No More Fed Oversight? Good Riddance
November 11, 2016 (Fault Lines) – Presidents come and go, but the Marshall Project has somehow managed to remain, still telling us how to fix the criminal justice system. Maurice Chammah’s post-election write-up is a short and gloomy look at the future.
One of the Obama administration’s most aggressive civil rights tactics — the investigation and forced reform of local police departments — is poised to be upended by President-elect Donald Trump.
I don’t know about “most aggressive.” Between the Obama admin’s prosecution of whistleblowers and the journalists who published their leaks, DoE’s lawless efforts to set up due-process-free star chambers in federally-funded colleges, the President’s self-arrogated power to kill U.S. citizens without a trial, the prospect of indefinite military detentions, warrantless mass surveillance and DoJ’s penchant for confiscating innocent people’s property, it’s, you know. It’s a crowded field.
But okay, let’s say President-elect Trump stops DoJ from imposing its will on local PDs. What good have the feds been doing, anyway?
Under Obama, the investigations often took place in cities that had seen high-profile deaths of black men at the hands of law enforcement, including Cleveland, Ferguson, Baltimore and Chicago.
Consent decrees [the mechanism DoJ uses to enforce its demands] can quell tensions, unearth inequity and institute cultural change amid long-standing resistance.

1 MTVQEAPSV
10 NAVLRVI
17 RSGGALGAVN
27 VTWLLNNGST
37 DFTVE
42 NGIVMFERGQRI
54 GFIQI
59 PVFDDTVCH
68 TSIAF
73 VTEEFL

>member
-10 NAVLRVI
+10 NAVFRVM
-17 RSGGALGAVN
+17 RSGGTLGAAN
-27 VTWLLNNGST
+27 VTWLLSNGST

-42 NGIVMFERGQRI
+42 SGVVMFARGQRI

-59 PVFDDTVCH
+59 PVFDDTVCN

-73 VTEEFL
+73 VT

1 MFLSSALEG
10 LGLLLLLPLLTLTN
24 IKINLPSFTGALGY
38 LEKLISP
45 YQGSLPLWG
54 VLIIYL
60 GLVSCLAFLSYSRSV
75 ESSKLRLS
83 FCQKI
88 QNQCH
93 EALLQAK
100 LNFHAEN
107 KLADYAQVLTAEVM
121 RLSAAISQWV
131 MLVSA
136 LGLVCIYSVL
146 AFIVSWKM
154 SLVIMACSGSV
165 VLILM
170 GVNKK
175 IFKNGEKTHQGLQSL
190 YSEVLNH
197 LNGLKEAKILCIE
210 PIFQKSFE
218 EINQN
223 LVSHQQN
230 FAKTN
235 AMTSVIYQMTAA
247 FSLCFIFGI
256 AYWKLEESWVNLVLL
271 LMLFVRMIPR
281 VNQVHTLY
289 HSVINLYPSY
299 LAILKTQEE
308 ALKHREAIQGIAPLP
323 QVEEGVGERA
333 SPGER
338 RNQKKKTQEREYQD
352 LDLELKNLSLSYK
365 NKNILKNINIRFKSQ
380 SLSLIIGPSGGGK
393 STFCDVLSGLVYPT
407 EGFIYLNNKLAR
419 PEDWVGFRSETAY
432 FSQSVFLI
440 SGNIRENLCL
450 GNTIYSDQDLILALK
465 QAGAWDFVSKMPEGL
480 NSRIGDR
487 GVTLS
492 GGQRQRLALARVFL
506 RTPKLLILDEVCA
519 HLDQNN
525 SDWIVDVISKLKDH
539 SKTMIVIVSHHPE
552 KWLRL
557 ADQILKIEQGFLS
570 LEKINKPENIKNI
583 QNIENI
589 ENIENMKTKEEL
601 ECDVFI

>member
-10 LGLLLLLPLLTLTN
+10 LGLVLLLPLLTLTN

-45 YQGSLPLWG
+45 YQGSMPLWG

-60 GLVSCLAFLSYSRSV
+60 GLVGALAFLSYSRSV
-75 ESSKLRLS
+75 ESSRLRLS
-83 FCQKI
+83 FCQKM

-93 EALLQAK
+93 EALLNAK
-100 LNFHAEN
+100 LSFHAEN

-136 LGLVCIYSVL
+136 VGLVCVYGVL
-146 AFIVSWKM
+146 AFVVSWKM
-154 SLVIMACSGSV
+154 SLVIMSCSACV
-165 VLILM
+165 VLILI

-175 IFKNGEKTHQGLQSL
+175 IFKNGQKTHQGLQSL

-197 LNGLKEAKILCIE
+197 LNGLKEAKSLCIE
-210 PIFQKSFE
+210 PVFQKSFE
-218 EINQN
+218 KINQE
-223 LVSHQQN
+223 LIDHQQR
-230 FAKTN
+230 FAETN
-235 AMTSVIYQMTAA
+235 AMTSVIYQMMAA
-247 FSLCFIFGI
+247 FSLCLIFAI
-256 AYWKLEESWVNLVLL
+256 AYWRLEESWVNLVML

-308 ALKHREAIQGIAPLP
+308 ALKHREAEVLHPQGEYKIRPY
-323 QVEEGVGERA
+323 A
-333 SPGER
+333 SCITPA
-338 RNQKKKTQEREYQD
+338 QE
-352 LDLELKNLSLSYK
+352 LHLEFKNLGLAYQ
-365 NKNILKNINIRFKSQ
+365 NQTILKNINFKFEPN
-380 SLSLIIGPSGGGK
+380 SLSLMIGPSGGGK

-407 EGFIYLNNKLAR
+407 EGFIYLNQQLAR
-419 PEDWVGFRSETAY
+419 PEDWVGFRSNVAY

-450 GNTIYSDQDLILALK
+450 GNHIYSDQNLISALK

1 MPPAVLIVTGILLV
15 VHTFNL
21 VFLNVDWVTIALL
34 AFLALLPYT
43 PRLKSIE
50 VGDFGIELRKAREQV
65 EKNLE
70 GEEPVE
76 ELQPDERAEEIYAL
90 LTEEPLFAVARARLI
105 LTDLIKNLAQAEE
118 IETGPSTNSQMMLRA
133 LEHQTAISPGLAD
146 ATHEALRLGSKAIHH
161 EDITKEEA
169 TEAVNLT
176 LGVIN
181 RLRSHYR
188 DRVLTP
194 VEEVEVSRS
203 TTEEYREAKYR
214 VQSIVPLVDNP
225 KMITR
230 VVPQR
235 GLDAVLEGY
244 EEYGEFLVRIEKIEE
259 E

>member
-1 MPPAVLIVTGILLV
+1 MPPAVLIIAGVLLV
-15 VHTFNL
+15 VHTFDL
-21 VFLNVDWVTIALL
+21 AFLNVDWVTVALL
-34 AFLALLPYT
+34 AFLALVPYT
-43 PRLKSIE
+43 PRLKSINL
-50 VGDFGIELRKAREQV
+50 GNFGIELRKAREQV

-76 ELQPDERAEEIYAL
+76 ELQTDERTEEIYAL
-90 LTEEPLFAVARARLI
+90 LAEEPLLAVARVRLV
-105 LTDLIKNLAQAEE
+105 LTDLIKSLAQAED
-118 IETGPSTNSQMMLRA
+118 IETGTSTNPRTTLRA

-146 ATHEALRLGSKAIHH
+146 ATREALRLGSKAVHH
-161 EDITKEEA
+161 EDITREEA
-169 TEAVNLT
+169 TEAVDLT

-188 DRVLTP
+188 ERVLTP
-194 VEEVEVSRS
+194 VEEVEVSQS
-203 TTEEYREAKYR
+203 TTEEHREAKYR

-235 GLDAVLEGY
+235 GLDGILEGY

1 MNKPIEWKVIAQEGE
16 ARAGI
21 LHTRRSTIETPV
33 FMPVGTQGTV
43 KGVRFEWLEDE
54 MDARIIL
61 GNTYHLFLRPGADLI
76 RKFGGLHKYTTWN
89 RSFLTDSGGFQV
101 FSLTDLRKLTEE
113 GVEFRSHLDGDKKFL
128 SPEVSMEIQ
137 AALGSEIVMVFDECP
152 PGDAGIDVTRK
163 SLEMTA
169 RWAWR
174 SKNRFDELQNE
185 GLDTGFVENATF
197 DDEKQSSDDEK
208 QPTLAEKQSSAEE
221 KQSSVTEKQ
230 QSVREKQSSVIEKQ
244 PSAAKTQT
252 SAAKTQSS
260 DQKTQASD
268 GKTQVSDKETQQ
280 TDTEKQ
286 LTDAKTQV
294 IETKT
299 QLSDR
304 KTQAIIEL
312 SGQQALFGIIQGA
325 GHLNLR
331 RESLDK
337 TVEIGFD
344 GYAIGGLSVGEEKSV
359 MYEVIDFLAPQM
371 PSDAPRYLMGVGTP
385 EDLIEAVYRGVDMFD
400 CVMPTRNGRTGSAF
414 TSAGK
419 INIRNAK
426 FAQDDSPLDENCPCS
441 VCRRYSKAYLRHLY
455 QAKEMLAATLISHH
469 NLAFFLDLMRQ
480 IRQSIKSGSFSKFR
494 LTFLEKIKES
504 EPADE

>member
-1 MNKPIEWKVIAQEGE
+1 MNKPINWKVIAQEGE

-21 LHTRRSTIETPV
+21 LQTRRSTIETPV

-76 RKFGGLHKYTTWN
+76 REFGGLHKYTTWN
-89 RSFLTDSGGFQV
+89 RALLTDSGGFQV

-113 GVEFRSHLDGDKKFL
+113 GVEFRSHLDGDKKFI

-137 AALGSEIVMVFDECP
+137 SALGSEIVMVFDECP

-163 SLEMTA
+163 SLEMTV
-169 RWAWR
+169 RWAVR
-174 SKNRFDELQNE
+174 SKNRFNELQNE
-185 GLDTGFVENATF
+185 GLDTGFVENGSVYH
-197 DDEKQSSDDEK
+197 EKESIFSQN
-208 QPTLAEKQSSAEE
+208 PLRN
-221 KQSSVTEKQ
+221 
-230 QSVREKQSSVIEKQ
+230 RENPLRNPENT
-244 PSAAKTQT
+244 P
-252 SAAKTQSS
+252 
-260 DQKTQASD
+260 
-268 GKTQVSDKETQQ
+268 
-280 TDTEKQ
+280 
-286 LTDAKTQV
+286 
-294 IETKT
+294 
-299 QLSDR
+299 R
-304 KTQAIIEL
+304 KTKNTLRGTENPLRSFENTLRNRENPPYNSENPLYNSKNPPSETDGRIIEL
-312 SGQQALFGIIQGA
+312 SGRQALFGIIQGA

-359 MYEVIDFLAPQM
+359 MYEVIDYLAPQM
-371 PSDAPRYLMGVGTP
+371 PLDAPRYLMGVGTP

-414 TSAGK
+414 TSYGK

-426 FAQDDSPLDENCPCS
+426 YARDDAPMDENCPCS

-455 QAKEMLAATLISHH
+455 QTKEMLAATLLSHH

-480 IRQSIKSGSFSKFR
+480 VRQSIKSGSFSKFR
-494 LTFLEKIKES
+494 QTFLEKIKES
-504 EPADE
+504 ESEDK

“Unearth inequity?” “Inequity” is a curious choice of word, given that we’re talking about municipal governments abusing their residents. Would it really be better, as some commenters argue, if Baltimore and Chicago threw blacks and whites against walls in equal numbers? Hired a fair proportion of minority cops to do the throwing?
While DoJ’s investigations certainly do unearth misconduct, it’s fair to ask whether its reports are leading or trailing indicators of what everyone else is reporting on, often in graphic detail. And in a sense, the feds do “quell tensions,” if only by getting the New York Times to stop whining about the need to fix the backward ways of cops in Democrat-run cities. In the minds of that august newspaper’s editorial board, criminal justice reform is a simple matter of getting the feds to promise they’ll do something; whether something actually gets done, let alone something positive, is the kind of question that, sadly, far too few media types bother to ask.